Gardasil 9 Effectively Stops 90% Of Cancers Caused By HPV In Girls and Boys

Gardasil 9 Effectively Stops 90% Of Cancers Caused By HPV In Girls and Boys

                                         MOMS AND DADS TAKE NOTE

The newest HPV vaccine safely and effectively prevents at least four different kinds of cancer in the population recommended to receive it, according to a study in Pediatrics today. Gardasil 9, manufactured by Merck, protects against nine strains of the human papillomavirus, an infection transmitted through direct or indirect contact with the genitals of an infected person.

Researchers tested the vaccine in preteens and teens, those that the CDC’s Advisory Committee on Immunization Practices recommends receive the vaccine, to ensure the vaccine works at least as well as it did in those in earlier clinical trials. The verdict? It works even better.

“With little kids, preteens and teens, you have to show that the antibodies are as good or better than in adult women, whom we know efficacy data in,” said Dr. Stanley Block, a pediatrician in Bardstown, Kentucky, and a co-author of the study, which was funded by Merck. “This vaccine is critically important because we’re talking about four cancers we know absolutely for sure that it prevents – cervical, vulvar, anal and vaginal – and about two thirds of all oral cancers that it should prevent.”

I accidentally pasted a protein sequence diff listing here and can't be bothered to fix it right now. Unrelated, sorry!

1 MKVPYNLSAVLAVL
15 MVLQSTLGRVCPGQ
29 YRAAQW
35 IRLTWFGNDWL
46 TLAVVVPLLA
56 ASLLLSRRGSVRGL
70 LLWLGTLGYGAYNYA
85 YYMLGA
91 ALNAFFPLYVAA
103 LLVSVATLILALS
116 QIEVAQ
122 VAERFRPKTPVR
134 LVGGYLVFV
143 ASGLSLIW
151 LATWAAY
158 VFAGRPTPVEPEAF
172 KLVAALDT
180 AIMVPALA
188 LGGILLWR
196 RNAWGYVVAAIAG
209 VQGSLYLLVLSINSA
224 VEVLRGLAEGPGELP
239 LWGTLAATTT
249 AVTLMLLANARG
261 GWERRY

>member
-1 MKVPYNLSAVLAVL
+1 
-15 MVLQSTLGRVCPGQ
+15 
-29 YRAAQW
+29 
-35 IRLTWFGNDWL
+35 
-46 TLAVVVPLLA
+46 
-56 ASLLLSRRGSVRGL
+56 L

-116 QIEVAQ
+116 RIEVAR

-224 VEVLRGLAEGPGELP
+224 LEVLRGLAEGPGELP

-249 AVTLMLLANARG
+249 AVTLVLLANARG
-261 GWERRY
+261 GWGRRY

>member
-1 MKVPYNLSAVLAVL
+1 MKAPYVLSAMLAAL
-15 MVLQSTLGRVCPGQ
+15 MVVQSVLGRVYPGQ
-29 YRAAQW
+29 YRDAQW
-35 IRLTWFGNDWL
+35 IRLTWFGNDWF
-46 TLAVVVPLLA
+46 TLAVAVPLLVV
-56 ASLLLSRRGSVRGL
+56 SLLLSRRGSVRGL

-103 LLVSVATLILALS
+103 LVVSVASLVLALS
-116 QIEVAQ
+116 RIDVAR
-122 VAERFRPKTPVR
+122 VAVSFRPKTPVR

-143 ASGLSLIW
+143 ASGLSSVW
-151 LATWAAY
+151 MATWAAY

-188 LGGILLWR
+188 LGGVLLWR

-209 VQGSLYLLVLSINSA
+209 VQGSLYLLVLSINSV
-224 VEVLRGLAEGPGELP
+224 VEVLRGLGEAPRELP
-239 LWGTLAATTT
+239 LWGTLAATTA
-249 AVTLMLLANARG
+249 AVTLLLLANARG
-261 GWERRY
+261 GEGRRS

In the study, researchers gave 3,066 boys and girls, ages 9 to 15, a three-dose series of the HPV-9 vaccine. The second dose was administered a month after the first, and the third dose at six months later. A month after the third dose, more than 99% of the participants had sufficient antibody levels for all nine strains included in the vaccine.

At a follow-up two and a half years later, the participants’ antibody levels were still going strong, with no reason to suspect they will wane.

“Studies for the quadrivalent [four-strain] and bivalent [two-strain] vaccine have followed study participants for about eight to ten years to date and have found no evidence of waning protection,” said Dr. Lauri Markowitz, of the Division of STD Prevention at the CDC, who was not involved in this study.

The most current study on the duration of Gardasil’s effectiveness, published last year, shows that the vaccine continues to be effective eight years after the last dose. Block, who coauthored that study as well, said new data not yet published will show that the protection continues beyond eight years, too.

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